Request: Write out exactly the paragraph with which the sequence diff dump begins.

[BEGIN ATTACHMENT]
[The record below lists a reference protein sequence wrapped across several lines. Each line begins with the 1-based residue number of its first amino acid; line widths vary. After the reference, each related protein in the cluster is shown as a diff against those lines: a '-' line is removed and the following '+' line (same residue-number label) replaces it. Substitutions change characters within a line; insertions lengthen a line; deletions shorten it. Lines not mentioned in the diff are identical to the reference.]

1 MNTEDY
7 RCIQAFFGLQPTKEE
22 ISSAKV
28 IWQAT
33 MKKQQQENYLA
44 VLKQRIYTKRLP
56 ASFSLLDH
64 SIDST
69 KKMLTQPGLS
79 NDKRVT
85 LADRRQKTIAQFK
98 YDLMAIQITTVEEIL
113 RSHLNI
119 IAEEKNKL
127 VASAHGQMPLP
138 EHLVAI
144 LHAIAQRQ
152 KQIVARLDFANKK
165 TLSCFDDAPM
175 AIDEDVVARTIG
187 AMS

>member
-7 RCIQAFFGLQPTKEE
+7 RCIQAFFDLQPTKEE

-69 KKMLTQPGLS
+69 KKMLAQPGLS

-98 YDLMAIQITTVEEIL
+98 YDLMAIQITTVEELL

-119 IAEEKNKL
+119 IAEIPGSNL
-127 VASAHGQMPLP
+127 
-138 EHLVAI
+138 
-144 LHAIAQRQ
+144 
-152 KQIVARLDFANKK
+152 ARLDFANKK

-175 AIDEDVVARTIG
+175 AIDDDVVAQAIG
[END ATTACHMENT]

[The record below lists a reference protein sequence wrapped across several lines. Each line begins with the 1-based residue number of its first amino acid; line widths vary. After the reference, each related protein in the cluster is shown as a diff against those lines: a '-' line is removed and the following '+' line (same residue-number label) replaces it. Substitutions change characters within a line; insertions lengthen a line; deletions shorten it. Lines not mentioned in the diff are identical to the reference.]